·THE FAVORITE. ' BRAND
et al. t1. THE
(Df.Btrlct Oourt,D.Wa8hingfon, W. D.
TUGS AND Tows-NEGLIGENCB-UNSBAWORTHY Tow.
When a scow in tow of a tug careened and lost overboard her deck load of brick, and the court found that the leaky and unseaworthy condition of the scow was the cause of the accident, but Rlso that the master of the tug had not made the usual examination to ascertain her condition before undertaking to tow her, it was held that· .bothtug and tow were in fault, and the owner of the scow should recover against the tug but half his loss.
In Admiralty. Libel to recover damages for negligent towage· .A. J. Hanlon, for libelant. Orowley&- Sullivan, for claimant.
HANFORD, District Judge. This is a suit brought to recoveraamages for the loss of a scow load of brick, on the ground of negligence and unskillfulness on the part of the master of the steamer in towing the scow, causing said loss. The libelants were owners of the scow and cargo. They employed the steamer to tow the scow, loaded with brick, a distance of 16 or 17 miles, from the brickyard to Tacoma. In order to take advantage of the tides the steamer went for the tow, and started with the same on the trip to Tacoma, in the night. After making a distance of about seven miles, as the scow appeared to be filling with water, the master attempted to run her upon the beach to save her, but before he could accomplish his purpose the scow careened so that the brick which were loaded upon her deck were dumped into the water and entirely lost.· The mishap occurred in fine weather and in smooth Water. The leaky and unseaworthy condition of the scow was the sole cause of it, and for this the libelants, who loaded her and sent her upon the venture,must be held to be primarily responsible. But the loss could not have occurred if the steamer had left her moored as she was at the brickyard. The master relied upon an assurance given by an emthat he had on the day pre"ious let the water out ploye of the of the scow, and that she was all right, and towed her away without making the usual examination to ascertain her actual condition. Had he acted with ordinary care and 'prudence the loss would not have occurred while the property was in his charge, and for his neglect in this respect he is in part responsible for the consequent damage. According to the rule in admiralty the loss must be shared by all who were contributors towards producing it. I find from the evidence that 83,000 brick were lost, the market value of which at Tacoma was $9 per 1,000. The cost of transportation would hlolVe been 40 cents per 1,000. Deduct this expense from the value of the brick, and the difference will be the whole loss. A decree will be entered in favor of the libelant for one half of said amount, and costs.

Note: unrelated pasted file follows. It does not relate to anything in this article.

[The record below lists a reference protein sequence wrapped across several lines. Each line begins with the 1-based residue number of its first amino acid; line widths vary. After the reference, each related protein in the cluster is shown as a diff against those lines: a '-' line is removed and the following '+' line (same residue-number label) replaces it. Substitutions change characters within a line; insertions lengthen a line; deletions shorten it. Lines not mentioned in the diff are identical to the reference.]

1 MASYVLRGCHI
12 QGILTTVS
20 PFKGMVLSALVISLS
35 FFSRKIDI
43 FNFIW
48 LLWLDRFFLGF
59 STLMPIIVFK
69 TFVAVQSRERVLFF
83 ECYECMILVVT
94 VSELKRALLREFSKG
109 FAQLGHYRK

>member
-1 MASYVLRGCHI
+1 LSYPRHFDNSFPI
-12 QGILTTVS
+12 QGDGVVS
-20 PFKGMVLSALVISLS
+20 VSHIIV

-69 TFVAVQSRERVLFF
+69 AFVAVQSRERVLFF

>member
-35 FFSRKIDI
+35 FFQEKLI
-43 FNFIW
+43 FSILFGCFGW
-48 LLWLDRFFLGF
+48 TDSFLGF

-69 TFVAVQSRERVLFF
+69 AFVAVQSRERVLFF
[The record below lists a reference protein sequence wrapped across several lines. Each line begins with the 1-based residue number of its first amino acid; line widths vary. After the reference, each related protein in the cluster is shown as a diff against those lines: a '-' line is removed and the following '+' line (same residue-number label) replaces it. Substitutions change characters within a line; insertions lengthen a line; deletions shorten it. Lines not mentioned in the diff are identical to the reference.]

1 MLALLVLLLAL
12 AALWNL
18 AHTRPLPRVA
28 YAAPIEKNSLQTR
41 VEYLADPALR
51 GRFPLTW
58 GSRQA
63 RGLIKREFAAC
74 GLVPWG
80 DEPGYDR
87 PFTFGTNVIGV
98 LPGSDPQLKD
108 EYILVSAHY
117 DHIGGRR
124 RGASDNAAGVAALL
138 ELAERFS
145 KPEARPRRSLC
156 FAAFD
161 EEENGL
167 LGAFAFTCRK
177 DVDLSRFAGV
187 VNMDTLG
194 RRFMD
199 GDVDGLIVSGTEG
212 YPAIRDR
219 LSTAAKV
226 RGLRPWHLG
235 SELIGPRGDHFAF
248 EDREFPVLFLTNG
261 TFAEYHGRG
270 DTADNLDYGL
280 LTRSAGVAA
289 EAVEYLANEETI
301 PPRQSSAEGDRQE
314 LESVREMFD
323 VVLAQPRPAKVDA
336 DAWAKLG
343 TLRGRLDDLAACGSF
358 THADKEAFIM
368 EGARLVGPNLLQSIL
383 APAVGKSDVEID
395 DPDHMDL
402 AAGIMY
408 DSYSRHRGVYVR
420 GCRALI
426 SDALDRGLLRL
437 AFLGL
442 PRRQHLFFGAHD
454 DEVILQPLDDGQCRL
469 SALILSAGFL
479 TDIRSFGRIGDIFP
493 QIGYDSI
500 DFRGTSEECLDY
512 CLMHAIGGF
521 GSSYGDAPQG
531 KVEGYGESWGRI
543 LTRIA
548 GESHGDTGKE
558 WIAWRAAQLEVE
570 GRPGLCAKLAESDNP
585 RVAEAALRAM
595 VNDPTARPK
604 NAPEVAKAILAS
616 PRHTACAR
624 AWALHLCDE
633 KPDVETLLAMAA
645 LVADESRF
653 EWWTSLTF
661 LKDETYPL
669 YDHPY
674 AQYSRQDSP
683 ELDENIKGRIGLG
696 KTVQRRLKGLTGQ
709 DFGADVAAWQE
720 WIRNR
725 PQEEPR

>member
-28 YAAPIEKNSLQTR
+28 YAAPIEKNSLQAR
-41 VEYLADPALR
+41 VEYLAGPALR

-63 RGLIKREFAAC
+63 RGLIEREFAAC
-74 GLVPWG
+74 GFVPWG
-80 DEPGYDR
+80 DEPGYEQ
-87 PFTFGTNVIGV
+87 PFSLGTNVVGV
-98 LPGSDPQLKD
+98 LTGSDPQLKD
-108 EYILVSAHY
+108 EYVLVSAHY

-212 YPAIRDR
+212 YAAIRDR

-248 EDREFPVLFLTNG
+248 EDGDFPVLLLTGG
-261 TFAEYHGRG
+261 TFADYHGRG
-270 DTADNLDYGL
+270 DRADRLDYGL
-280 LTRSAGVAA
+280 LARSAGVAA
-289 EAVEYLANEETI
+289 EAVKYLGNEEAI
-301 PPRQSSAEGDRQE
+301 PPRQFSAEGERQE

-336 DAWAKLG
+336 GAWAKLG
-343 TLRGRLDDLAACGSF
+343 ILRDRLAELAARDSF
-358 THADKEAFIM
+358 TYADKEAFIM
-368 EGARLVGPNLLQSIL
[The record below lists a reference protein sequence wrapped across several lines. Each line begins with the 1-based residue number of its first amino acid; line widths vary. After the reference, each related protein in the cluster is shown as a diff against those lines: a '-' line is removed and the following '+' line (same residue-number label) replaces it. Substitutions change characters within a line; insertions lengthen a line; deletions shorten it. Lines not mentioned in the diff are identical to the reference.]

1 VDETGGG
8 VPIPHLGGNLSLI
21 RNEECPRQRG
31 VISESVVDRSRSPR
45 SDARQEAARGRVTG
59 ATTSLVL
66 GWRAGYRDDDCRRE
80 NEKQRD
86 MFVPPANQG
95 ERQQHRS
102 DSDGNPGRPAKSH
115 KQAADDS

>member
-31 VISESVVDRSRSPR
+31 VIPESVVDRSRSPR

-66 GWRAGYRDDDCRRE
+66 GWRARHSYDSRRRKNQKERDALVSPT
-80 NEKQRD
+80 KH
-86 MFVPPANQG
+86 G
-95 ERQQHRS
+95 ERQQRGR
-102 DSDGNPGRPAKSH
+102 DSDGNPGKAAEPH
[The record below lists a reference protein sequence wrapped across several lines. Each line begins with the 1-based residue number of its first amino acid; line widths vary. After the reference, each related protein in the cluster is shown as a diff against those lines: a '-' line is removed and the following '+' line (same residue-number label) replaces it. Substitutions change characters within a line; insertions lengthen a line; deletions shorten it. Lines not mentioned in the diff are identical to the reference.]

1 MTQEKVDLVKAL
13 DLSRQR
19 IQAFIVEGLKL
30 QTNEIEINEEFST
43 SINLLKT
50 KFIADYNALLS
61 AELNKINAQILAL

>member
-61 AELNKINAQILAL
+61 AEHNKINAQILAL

Scows ,a, 16',.!
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April. 80,. 189'J.)
'", Four8Mwll;em,ployed in batrying refuse "i'om New York to the dumping grounds o'f1Sandy'Rook;\tere blown: 'out to sea ina violent gale. Two men were aboa'l'(}illl!dh, outtlHlearcb;for them; but were unable to find them, and could not have brought tbem in if they had been found, so heavy was tbe weather. Libelant's tug Luckenbach, a powerful seagoing vessel, worth $60,000, Bnd carrying a.crew.of 11 men, then 2ut out from York, and"on onEl trip, disoIl, tl1e '60 'mU8I1fi'ddi '!Sandy Hook, and, sellOndattempt, covere4; found a third 70 miles at sea. Tbese were brought tllto p(;lrt; ,the fourth scow was never recovered. The three scows would in all probability have' ,been lost but for the Luckenbach. The lattel' wasthll 'only boat, save' one, capable of rondering the service, and that one was unsuccessful. The work was of difficulty, and was attended with danger to the tug. ,Held, that the libelant should ODElthill!! tlhi talueoftllescoWlI. '
In Adrnin:tlty·. Libel by LElwis Luckenbach :agaipst certain scows. Decree fOJ libelant Peter S. Garter, for libeli\'nt. Carpenter Mosher, for claimants.
BROWN, District ,Jtl(lge. On the mbrning of Tuesday, January 26, 1892,Jour scows knowntls Nos. 3,5,16, and 17, employed in carrying refuE/e from New. 1¥ork tQ the dumping grounds outside of Sandy Hook, got aurift in a. violent gale from The tug Webster which b.ad in charge,Nos. 5 ,and, 17, hfidfouled her propellerwith'thebawser leadingaatern,!andbadhecomedi:snbled; and the tug Nichols, having charge of scows"Nos. 3 and 16, after vainly endeavoring to assist ,the Webster and ber,tow, Wa's obliged to .leave her own scows at anchor in i order to get. .In; the increasing ,galeo! the ,morning, the anchors dragged and ,aU the scow,s'were carried out to sea. When this became known in the harbor, some: ;tugs soon ilJternoon went out to rescue them, but after going a few ,miles outside of Sandy Hook found the weather so heavy that their efforts would be useless, even if the scows should be fOUnd, .and accordingly returned without having seen them. On Tuesday night the' libelant's tug, the Edga-r F. Luckenbach, with 11 men, officers and crew, a large and powerful seagoing boat,fitted for such emergencies. and of the value of $60,000, was got in readiness and left Atlantic Basin at about :niidnight.. The weatherwal!l extremely heavy; but at about 9 'o'clocNA.M. on the 27th, seows Nos. 3 and 16 were fo.ond about 60. miles outside()f SandY' Hook, and brought into the Atlantic, Basin a little before midnight of the 27th. Neither of the other two scows having in the ,mean time been discovered by the three other tugs that had the Luckenbach about midni,lht of the 27th started out again, and at about '10 o'clock of the following